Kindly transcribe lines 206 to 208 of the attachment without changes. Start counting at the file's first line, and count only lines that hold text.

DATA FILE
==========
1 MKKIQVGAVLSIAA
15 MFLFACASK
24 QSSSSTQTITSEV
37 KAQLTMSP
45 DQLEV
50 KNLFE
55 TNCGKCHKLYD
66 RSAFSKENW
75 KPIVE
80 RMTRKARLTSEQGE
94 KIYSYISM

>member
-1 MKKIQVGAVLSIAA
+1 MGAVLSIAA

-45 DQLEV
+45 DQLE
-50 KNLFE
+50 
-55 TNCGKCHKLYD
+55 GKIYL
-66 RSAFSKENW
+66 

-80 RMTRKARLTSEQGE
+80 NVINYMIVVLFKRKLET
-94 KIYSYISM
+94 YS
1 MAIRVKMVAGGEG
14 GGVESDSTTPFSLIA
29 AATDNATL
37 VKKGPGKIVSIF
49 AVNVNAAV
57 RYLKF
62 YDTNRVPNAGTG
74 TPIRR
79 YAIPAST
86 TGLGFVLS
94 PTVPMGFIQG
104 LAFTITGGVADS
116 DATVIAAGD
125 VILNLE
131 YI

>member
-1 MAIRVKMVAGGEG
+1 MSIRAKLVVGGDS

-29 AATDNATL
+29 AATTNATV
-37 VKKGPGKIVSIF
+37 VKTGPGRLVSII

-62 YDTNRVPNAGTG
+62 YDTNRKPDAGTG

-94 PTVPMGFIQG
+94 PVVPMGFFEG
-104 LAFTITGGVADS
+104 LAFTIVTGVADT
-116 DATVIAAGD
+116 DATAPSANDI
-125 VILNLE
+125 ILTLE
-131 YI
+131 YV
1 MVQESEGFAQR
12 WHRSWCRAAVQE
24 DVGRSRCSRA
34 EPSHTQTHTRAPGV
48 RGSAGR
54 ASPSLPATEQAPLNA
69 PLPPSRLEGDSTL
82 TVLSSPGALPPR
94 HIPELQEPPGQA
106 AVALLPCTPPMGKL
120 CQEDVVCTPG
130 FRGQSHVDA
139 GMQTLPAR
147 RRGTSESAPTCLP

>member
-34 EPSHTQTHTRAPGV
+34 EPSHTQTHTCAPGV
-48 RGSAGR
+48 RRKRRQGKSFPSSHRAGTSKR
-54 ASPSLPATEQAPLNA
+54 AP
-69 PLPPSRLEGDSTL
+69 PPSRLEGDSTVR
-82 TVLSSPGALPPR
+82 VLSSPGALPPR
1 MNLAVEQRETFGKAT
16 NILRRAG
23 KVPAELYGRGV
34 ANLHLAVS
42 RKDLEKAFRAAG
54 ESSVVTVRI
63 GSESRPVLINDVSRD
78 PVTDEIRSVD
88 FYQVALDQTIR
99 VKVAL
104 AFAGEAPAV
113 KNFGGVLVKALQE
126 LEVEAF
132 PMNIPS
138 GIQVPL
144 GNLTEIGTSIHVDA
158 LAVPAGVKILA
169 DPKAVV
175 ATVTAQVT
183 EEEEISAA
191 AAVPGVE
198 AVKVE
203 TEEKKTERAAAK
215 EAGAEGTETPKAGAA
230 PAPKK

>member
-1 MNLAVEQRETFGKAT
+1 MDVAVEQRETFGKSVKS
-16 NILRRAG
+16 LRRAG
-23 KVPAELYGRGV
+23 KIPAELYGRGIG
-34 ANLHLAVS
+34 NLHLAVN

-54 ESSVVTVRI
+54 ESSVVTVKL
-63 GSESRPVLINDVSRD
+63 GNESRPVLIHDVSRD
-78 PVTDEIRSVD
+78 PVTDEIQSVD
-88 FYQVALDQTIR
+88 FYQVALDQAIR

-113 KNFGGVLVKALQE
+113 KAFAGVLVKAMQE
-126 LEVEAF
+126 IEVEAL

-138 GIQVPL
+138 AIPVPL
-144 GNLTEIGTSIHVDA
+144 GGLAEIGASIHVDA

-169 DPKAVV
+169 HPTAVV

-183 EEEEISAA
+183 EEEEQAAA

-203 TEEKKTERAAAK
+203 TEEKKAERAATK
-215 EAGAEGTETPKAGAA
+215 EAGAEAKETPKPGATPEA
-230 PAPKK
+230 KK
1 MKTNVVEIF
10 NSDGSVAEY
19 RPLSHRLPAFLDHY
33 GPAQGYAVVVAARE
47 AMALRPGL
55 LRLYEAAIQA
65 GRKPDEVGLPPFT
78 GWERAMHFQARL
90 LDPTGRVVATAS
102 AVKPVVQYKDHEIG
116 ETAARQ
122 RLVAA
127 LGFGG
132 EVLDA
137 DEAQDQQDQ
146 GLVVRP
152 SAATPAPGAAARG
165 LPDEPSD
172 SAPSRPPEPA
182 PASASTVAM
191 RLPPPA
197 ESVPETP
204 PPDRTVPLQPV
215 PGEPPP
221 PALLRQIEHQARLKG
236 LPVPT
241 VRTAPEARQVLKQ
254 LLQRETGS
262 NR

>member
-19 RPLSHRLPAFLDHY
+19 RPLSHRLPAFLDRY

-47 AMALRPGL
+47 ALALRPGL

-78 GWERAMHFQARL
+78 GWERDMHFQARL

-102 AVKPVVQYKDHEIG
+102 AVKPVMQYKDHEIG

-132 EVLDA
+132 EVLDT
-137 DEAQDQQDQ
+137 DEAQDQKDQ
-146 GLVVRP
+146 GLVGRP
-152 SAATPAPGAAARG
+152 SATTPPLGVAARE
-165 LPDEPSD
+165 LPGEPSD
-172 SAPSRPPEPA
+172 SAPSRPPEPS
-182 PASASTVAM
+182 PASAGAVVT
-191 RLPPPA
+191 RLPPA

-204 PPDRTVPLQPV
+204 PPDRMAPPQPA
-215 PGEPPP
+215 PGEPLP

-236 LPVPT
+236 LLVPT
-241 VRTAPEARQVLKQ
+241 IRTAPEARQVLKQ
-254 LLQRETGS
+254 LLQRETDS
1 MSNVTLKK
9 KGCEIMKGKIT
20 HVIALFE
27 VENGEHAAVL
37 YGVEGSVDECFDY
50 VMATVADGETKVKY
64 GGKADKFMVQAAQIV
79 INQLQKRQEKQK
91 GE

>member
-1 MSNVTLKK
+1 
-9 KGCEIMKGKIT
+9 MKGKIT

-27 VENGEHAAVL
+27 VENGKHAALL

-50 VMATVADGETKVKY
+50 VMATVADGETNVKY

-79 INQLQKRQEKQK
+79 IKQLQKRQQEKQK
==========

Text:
-241 VRTAPEARQVLKQ
+241 IRTAPEARQVLKQ
-254 LLQRETGS